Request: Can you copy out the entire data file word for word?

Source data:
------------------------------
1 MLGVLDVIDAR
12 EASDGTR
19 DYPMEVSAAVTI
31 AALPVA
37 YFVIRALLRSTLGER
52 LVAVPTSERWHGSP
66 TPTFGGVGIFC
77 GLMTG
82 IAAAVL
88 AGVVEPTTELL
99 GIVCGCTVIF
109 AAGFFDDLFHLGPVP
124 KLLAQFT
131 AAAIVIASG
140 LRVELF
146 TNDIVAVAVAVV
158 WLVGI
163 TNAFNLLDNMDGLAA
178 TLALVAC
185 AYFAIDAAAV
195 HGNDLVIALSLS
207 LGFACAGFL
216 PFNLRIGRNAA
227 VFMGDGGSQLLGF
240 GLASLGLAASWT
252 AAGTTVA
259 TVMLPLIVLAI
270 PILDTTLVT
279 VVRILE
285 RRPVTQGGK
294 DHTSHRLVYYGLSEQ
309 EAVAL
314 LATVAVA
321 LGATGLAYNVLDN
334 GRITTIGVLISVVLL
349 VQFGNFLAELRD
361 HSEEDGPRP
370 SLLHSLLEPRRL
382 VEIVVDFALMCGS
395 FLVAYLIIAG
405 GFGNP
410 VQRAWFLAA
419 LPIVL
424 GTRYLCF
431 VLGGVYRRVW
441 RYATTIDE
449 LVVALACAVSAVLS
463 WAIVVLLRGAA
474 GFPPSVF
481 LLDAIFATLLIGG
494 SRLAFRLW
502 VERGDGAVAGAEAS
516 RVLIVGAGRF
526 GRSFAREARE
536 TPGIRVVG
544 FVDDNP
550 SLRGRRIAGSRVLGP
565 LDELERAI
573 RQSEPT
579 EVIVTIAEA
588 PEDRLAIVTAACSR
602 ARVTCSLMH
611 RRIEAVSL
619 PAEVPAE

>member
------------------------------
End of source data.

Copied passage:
1 MLGVLDVIDAR
12 EASDGTR
19 DYPMEVSAAVTI
31 AALPVA
37 YFVIRALLRSTLGER
52 LVAVPTSERWHGSP
66 TPTFGGVGIFC
77 GLMTG
82 IAAAVL
88 AGVVEPTTELL
99 GIVCGCTVIF
109 AAGFFDDLFHLGPVP
124 KLLAQFT
131 AAAIVIASG
140 LRVELF
146 TNDIVAVAVAVV
158 WLVGI
163 TNAFNLLDNMDGLAA
178 TLALVAC
185 AYFAIDAAAV
195 HGNDLVIALSLS
207 LGFACAGFL
216 PFNLRIGRNAA
227 VFMGDGGSQLLGF
240 GLASLGLAASWT
252 AAGTTVA
259 TVMLPLIVLAI
270 PILDTTLVT
279 VVRILE
285 RRPVTQGGK
294 DHTSHRLVYYGLSEQ
309 EAVAL
314 LATVAVA
321 LGATGLAYNVLDN
334 GRITTIGVLISVVLL
349 VQFGNFLAELRD
361 HSEEDGPRP
370 SLLHSLLEPRRL
382 VEIVVDFALMCGS
395 FLVAYLIIAG
405 GFGNP
410 VQRAWFLAA
419 LPIVL
424 GTRYLCF
431 VLGGVYRRVW
441 RYATTIDE
449 LVVALACAVSAVLS
463 WAIVVLLRGAA
474 GFPPSVF
481 LLDAIFATLLIGG
494 SRLAFRLW
502 VERGDGAVAGAEAS
516 RVLIVGAGRF
526 GRSFAREARE
536 TPGIRVVG
544 FVDDNP
550 SLRGRRIAGSRVLGP
565 LDELERAI
573 RQSEPT
579 EVIVTIAEA
588 PEDRLAIVTAACSR
602 ARVTCSLMH
611 RRIEAVSL
619 PAEVPAE

>member